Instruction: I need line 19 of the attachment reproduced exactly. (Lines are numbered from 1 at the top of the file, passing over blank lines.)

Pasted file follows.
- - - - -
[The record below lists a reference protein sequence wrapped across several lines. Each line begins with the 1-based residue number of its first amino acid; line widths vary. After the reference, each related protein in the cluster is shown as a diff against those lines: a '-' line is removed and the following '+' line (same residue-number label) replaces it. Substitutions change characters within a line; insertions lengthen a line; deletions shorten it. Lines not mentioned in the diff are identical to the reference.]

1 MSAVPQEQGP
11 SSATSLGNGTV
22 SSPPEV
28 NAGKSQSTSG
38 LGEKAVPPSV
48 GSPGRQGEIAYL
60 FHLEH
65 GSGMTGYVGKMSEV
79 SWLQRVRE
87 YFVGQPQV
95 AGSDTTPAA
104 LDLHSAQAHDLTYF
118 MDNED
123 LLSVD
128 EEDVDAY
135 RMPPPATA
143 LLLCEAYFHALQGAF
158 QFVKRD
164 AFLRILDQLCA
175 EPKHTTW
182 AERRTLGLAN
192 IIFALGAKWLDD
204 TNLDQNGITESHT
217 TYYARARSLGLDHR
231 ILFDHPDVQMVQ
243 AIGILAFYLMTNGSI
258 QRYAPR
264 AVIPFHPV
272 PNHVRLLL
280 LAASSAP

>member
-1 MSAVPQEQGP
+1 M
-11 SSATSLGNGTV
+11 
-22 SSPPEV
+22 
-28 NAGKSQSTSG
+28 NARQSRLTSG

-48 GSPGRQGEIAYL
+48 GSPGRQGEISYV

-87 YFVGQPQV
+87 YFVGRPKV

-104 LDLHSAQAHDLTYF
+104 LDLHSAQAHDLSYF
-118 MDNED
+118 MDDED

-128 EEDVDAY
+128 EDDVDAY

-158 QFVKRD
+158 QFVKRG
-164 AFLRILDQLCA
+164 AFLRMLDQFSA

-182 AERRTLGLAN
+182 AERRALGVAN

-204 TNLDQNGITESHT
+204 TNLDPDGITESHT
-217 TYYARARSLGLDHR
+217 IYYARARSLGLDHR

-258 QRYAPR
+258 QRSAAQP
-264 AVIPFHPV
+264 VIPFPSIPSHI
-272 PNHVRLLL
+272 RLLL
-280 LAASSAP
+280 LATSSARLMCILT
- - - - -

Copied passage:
158 QFVKRD